Theodore Allen Heinrich
Ronald Bloore: new directions 
artscanada #226 / 227, May / June 1979.
[ 1,207 words ]
Abstraction in modern art is most commonly a rational reordering of observed things, as in a Cubist still life. It can at another extreme be rearrangements of formalized concepts, such as the elements of Euclidean geometry. Like other types of painting, abstractions can also be drawn from memories, recalled experiences that may have happened just now or long ago, have lost their clarity, combined or otherwise become different from how they first met the eye and the senses. Here the unconscious may play a part equal to or greater than that of intellect.
Ronald Bloore is a romantic Euclidean, interested in constant speculation rather than a final order. He is also a teacher and talker with positive, sharply defined, tersely expressed opinions. These often display a nice balance between humour and scorn. He also has a strongly spiritual side of Emersonian cast but tinged with nonrational mysticism. It is this very private sense that nourishes and, perhaps at bottom, inspires his art, an art that might be uncomfortably austere were it not warmed and humanized by memories.
Abstraction can proceed from colours as well as shapes. Bloore has preoccupied himself for years with the nuances of that abstraction of all colours as mixed light that we call by the flat word, white. (1) He uses, by his own count, 26 varieties of white, playing one against another, varying them with textures and the shadows of their edges as well as with tones. His whites may occasionally be those of eggs or snow, skin or fur, linen or stone, and other palpable things, but more essential are the whitewashed sculptures that are the midget churches of Aegean islands, and certainly the walls and fissures and fleeces of clouds. But this cloudbank of abstracted cloud whites is made of the residue of big and thick clouds belonging to the daylight hours furthest removed from the excesses of dawn and sunset, untroubled by the exaggerations of tempests, untouched by the moon, but no less romantic for all that; in choosing his palette he is more the Van de Velde than the Descartes and not at all the Mondrian.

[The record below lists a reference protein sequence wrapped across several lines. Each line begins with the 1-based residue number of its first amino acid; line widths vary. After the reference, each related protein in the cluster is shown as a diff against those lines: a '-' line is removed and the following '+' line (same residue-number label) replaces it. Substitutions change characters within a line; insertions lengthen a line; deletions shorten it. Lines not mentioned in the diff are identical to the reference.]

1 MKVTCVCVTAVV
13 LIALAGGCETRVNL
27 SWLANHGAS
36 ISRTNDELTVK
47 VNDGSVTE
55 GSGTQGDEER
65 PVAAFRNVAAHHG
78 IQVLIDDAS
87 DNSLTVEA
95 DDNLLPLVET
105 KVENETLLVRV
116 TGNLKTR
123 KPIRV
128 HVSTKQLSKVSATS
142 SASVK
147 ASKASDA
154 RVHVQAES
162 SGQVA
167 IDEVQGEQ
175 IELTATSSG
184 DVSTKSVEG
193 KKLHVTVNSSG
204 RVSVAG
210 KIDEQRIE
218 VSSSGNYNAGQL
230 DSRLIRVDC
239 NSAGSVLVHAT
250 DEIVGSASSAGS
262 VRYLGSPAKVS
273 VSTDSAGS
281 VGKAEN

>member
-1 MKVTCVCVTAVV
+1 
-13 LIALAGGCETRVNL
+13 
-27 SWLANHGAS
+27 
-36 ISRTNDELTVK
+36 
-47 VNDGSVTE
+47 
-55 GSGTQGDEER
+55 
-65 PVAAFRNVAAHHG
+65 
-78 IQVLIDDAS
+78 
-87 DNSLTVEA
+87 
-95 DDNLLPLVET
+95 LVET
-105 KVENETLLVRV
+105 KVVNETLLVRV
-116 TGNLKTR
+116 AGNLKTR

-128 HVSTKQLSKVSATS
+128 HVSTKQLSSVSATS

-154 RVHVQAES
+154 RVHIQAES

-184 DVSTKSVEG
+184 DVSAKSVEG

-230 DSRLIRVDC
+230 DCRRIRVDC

We have rarely been permitted a glimpse of Bloore's working methods, but a fresh departure has persuaded him to share a bit of the process along with a striking example of the finished product. The Byzantine Light series came to an end after some 70 paintings and countless drawings.(2) As is shown here, a new kind of drawing or sketch has been emerging since the summer of 1978, and these are already leading to a different sort of painting from anything previously seen in his career. They are still white on white, but with a strikingly altered and fresh imagery. New ideas are flowing out of the artist's unconscious. He finds himself putting them down in their first tentative form at six in the morning (and is impatient for the end of his classes at York University and the beginning of an uninterrupted summer of painting). These sketches alone are significant enough to justify comment on a selection from among them.